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as the chief constable of Avon and Somerset police force, who apparently has the right to sit on a public board. I do not think that I have heard of an arrangement quite as dodgy as that. I am also reliably informed that the chief executive of Somerset county council is another regular attendee at board meetings, but that is hearsay. Mr. Jones has always sworn blind that he plays no active part in Southwest One. I am afraid that that now looks like another whopping lie.

I intend to dwell on Mr. Jones for quite a while. He more than any other public official has been involved in the formation of the company, and it is his ruthless tactics that we must expose. Mr. Jones has a habit of falling out with people and then covering it up. The first effective manager of ISiS—the improving services in Somerset programme, which was the precursor to Southwest One—was a bright and attractive young lady called Jenny Hastings, a constituent. She and Mr. Jones worked effectively and closely, but then there was the falling-out.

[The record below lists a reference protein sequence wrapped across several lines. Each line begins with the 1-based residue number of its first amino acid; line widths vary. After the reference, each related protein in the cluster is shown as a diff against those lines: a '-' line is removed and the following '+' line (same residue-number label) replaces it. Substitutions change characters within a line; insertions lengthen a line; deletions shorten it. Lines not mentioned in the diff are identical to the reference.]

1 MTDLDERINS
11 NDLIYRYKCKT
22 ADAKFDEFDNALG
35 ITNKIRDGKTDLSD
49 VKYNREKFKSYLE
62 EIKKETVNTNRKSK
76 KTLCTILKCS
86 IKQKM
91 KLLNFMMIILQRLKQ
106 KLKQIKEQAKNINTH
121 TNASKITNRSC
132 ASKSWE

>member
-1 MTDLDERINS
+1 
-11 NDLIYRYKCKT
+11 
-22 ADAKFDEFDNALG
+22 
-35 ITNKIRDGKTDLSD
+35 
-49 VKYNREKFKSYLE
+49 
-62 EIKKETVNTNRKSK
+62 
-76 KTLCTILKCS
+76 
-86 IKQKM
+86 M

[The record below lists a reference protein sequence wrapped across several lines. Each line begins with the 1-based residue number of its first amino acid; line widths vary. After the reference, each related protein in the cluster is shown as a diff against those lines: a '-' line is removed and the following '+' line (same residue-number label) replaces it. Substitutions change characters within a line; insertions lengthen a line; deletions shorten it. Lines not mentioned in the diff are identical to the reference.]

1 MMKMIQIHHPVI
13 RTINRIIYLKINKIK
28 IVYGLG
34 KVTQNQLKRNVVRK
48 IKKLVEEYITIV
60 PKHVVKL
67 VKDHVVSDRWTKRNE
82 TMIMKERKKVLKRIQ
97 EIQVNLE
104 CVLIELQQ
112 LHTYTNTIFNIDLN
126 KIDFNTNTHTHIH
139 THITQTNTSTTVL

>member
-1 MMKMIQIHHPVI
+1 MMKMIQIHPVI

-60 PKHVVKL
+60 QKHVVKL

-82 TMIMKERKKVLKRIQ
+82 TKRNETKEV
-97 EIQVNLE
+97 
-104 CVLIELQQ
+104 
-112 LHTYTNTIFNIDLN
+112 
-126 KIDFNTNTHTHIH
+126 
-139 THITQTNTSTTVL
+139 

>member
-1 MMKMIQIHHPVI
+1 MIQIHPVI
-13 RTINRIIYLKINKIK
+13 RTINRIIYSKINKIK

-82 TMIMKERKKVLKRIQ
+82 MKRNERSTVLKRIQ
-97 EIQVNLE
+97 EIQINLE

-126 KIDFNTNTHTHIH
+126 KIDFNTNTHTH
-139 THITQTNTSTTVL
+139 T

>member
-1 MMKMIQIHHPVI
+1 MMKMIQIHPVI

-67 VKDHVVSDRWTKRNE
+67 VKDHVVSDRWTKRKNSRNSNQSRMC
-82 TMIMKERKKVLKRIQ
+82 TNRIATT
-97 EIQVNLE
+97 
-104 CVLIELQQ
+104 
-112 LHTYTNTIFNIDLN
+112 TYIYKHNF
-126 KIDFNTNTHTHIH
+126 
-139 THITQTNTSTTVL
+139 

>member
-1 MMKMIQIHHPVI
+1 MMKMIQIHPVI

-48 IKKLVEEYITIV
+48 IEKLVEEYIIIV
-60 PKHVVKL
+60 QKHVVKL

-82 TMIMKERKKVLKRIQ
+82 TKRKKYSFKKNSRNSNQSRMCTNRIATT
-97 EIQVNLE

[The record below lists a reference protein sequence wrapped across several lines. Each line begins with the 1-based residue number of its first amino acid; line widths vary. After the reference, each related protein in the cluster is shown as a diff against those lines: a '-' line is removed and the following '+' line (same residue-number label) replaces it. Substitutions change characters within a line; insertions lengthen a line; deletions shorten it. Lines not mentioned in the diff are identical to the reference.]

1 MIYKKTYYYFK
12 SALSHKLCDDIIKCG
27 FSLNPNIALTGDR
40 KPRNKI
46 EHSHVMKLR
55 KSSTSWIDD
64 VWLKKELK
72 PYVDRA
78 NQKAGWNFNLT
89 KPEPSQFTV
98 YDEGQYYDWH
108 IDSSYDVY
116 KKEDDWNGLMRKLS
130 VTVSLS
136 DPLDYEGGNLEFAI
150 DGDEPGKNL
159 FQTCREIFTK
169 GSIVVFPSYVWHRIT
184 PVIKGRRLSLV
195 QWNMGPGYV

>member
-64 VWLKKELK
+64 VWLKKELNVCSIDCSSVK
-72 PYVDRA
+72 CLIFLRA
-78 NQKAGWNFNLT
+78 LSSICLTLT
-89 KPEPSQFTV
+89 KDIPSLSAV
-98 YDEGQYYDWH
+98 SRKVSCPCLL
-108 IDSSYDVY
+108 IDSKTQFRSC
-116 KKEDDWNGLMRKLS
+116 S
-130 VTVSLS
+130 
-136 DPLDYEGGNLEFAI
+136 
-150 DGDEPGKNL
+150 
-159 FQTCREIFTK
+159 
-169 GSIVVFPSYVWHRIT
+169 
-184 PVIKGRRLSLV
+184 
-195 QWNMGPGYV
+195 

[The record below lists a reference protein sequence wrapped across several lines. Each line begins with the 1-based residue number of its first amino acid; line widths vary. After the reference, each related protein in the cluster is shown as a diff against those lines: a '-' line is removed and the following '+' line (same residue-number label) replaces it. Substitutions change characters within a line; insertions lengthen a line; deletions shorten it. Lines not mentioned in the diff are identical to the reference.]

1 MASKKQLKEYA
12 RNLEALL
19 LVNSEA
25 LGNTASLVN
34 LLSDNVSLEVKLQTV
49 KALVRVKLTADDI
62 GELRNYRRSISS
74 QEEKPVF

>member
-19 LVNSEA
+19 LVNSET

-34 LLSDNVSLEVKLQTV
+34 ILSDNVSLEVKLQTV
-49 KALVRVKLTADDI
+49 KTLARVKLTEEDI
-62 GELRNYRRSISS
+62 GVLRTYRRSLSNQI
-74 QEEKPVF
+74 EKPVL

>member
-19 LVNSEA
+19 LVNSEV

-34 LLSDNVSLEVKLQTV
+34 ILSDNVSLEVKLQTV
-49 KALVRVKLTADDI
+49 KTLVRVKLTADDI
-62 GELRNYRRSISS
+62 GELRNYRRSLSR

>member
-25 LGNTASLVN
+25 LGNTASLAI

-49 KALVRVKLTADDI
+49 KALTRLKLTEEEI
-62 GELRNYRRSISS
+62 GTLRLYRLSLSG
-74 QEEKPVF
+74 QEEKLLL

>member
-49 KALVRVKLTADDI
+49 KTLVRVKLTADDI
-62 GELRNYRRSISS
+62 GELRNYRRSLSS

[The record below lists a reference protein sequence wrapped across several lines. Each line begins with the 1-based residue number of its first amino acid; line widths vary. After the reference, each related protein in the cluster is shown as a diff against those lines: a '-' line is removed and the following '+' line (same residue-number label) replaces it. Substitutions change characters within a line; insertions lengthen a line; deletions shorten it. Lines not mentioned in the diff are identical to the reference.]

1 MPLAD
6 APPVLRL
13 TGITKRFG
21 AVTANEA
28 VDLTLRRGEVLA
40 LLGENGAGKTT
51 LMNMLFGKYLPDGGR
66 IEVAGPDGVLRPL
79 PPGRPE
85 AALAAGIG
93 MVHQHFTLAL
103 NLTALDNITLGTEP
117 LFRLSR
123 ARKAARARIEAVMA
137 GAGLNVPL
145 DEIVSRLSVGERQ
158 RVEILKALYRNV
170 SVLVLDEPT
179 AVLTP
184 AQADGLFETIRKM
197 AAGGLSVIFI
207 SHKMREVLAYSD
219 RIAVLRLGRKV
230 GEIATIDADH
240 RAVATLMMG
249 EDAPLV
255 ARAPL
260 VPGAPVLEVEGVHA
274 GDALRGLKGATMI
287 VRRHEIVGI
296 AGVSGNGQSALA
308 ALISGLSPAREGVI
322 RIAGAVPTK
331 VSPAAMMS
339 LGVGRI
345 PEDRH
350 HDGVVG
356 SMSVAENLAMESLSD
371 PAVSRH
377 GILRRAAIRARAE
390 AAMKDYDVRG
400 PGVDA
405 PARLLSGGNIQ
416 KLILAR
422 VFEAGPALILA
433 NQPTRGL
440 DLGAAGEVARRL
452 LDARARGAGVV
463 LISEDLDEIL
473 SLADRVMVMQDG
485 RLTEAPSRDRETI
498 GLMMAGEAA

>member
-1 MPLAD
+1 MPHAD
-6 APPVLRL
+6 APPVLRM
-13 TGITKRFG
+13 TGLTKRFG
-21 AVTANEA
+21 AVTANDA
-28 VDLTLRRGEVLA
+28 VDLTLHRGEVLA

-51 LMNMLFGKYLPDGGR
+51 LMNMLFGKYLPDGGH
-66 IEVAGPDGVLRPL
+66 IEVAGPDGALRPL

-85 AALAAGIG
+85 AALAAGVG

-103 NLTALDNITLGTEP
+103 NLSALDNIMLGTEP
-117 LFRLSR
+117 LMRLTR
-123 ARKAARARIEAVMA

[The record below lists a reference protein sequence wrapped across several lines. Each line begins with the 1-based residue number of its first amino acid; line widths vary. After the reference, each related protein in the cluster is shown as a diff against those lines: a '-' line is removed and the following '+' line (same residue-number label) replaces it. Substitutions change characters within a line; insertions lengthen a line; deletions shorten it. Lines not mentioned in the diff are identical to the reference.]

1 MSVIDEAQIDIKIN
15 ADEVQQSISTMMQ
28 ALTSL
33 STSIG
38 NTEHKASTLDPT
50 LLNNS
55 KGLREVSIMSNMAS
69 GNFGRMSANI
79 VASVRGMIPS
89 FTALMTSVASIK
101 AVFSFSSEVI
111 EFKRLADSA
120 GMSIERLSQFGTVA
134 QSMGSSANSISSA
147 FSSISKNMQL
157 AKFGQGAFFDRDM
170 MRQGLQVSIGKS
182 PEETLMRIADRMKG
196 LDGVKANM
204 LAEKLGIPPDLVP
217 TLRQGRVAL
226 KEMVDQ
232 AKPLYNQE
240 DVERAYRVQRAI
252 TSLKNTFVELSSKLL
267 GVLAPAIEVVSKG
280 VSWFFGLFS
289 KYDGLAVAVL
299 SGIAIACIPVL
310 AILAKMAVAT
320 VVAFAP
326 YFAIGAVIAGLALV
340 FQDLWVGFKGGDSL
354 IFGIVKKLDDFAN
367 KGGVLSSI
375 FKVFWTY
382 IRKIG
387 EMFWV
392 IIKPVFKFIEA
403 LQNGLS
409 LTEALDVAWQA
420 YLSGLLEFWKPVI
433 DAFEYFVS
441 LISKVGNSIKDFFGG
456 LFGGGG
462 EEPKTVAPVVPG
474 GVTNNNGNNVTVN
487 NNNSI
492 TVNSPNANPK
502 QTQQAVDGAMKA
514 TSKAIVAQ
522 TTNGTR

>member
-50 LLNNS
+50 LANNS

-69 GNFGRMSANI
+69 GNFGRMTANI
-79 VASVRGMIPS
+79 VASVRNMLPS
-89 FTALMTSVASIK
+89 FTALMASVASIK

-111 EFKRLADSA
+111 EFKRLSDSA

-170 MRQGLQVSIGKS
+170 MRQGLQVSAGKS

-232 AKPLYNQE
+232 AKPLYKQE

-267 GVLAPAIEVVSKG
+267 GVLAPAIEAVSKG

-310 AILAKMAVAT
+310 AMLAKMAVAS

All councils have a procedure for resolving grievances—we all know that; we are Members of this place—but in that case there must have been something extremely difficult to resolve. The timing was uncomfortable. The Audit Commission was about to examine the county’s books. Somerset’s quest for five shining stars would have fallen flat on its face if the chief executive had been embroiled in a tacky public industrial tribunal. It took the services of ACAS to thrash out an agreement, under which Mrs. Hastings departed amicably—and silently.